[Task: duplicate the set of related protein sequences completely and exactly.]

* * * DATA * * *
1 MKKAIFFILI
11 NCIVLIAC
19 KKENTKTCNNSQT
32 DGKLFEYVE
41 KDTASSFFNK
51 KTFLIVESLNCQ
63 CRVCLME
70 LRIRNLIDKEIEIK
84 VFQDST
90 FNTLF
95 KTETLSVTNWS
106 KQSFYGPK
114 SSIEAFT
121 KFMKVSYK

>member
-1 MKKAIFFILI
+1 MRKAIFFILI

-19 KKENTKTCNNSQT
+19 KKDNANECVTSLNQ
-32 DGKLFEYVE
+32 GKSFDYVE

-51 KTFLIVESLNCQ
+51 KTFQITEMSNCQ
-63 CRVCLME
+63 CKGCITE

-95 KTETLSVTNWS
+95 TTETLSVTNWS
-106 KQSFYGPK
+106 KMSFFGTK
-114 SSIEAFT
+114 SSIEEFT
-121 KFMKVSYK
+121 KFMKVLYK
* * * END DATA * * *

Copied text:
1 MKKAIFFILI
11 NCIVLIAC
19 KKENTKTCNNSQT
32 DGKLFEYVE
41 KDTASSFFNK
51 KTFLIVESLNCQ
63 CRVCLME
70 LRIRNLIDKEIEIK
84 VFQDST
90 FNTLF
95 KTETLSVTNWS
106 KQSFYGPK
114 SSIEAFT
121 KFMKVSYK

>member
-1 MKKAIFFILI
+1 MRKAIFFILI

-19 KKENTKTCNNSQT
+19 KKDNANECVTSLNQ
-32 DGKLFEYVE
+32 GKSFDYVE

-51 KTFLIVESLNCQ
+51 KTFQITEMSNCQ
-63 CRVCLME
+63 CKGCITE

-95 KTETLSVTNWS
+95 TTETLSVTNWS
-106 KQSFYGPK
+106 KMSFFGTK
-114 SSIEAFT
+114 SSIEEFT
-121 KFMKVSYK
+121 KFMKVLYK